When the Bennett Pump Co., moved from the building they had used since 1924, they called me and invited me to come up to Muskegon to search their literature.
One of the things I acquired was a 15" tall box of hundreds of original, 1922-1935 blueprints. My assumption is most pump companies did the same as the blue print showed. My other assumption is that when Texaco made a large purchase of pumps, they sent the pump company the specification of how they wanted the pump painted, where the decals were to be placed, and depending on where the pump were headed for, where the lead signs went. Some towns/cities/states had the lead signs on the fronts, some on the sides, and some didn't care.
Notice the picture shows exactly where the decal is to be placed (in this case the Bennett 810, the only visible pump made by Bennett). I have other blueprints showing Indian Gas, and Fire Chief decal specifications.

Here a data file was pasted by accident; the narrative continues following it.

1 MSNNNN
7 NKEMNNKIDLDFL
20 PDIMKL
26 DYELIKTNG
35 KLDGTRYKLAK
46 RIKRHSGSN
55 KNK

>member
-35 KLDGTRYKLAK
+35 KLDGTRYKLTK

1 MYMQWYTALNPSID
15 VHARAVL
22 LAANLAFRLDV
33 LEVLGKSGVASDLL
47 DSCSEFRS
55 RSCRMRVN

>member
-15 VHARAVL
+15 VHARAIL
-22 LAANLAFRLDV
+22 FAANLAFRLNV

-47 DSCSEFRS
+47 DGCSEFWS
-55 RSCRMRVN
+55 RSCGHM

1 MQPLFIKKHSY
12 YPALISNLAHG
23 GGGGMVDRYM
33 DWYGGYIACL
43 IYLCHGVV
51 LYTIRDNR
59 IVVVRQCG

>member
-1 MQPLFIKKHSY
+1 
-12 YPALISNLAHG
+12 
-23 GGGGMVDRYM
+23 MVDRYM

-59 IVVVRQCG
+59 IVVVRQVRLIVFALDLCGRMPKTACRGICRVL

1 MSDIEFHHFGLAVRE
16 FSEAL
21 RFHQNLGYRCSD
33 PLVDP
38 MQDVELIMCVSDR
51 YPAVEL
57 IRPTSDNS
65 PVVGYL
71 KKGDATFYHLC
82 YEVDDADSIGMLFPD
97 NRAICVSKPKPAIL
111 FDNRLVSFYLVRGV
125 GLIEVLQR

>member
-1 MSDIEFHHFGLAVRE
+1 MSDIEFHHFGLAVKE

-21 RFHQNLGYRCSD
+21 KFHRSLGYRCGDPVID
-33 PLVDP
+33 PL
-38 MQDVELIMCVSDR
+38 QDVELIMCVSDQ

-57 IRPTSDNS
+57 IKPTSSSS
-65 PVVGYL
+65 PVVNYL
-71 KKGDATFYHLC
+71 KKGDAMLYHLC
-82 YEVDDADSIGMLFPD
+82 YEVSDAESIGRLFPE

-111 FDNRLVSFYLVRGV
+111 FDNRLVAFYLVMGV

One other assumption, since almost all 10 gallon visible pumps were the same height, the specifications shown on the Bennett blueprint would be very close the specifications used by the Wayne Pump Company.
Note: These Texaco blueprints are from the Texas Company. If the station you are restoring was owned by a individual and not by Texaco, he probably purchased his pumps from a local petroleum equipment company. This company had pumps sitting in the warehouse, still in the original crate they were in when they came from the factory, and...they were painted red and had no signage. Possibly not the red used by Texaco, but red was the standard color for gasoline. He would then call his Texaco distributor and have them bring put a globe and some signs/decals.
The blueprints are for sale and they cover air meters, gas pumps and oil/grease dispensers if any one is interested, email me for information.